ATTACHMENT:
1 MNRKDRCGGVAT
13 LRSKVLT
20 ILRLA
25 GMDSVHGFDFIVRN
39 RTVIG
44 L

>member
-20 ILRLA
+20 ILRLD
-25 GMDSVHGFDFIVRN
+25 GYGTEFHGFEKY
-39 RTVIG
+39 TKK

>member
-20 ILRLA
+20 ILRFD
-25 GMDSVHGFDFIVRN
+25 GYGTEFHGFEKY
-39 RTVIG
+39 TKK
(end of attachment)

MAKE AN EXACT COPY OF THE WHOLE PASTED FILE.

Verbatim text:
1 MNRKDRCGGVAT
13 LRSKVLT
20 ILRLA
25 GMDSVHGFDFIVRN
39 RTVIG
44 L

>member
-20 ILRLA
+20 ILRLD
-25 GMDSVHGFDFIVRN
+25 GYGTEFHGFEKY
-39 RTVIG
+39 TKK

>member
-20 ILRLA
+20 ILRFD
-25 GMDSVHGFDFIVRN
+25 GYGTEFHGFEKY
-39 RTVIG
+39 TKK